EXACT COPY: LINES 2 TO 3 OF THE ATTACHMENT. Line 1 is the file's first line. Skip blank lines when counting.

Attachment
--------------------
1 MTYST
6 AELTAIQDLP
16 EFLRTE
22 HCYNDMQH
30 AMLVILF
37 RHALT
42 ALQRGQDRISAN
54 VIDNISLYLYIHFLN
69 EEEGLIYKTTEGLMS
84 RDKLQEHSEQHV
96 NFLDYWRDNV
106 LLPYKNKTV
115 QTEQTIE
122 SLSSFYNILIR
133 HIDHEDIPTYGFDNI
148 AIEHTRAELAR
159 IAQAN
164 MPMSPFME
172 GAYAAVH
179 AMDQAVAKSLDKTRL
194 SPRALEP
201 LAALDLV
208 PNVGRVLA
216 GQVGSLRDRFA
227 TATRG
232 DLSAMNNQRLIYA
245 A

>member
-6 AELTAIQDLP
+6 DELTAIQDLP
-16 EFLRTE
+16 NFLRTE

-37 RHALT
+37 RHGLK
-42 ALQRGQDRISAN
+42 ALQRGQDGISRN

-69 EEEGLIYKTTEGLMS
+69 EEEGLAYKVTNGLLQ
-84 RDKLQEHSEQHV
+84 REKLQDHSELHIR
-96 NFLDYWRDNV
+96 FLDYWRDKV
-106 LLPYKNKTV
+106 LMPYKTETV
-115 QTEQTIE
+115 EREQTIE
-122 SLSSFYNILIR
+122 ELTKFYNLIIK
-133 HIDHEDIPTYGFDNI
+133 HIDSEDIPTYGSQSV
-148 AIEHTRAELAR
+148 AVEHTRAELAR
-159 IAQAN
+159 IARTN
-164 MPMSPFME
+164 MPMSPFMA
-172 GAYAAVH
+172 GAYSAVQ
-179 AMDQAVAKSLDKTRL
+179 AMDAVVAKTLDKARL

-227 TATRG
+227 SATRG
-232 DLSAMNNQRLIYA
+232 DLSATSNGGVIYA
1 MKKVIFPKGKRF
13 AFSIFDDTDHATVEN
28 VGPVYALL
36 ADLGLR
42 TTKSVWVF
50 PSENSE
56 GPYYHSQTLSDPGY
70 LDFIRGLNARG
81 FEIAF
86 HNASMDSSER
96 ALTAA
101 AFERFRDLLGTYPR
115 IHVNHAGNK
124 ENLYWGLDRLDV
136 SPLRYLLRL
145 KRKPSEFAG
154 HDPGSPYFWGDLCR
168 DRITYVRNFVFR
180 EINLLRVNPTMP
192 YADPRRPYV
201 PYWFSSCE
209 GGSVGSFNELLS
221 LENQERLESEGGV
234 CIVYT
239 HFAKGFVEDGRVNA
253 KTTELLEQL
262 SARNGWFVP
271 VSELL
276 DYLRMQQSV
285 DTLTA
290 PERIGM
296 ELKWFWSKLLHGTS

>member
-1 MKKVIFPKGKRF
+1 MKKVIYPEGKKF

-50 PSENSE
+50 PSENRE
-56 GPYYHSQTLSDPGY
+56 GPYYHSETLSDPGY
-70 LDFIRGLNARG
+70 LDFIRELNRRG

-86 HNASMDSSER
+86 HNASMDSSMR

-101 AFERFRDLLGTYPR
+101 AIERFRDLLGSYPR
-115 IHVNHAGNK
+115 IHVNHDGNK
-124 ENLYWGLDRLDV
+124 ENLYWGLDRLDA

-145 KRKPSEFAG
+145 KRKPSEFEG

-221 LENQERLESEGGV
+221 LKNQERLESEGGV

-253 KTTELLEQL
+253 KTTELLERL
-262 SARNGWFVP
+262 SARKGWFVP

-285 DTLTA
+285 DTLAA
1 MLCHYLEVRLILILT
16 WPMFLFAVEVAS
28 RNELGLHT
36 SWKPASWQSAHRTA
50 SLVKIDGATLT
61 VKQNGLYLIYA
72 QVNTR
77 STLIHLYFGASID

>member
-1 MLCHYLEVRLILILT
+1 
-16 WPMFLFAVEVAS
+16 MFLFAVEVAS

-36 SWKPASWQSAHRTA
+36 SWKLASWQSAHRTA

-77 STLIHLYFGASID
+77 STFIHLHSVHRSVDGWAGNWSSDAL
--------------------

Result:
6 AELTAIQDLP
16 EFLRTE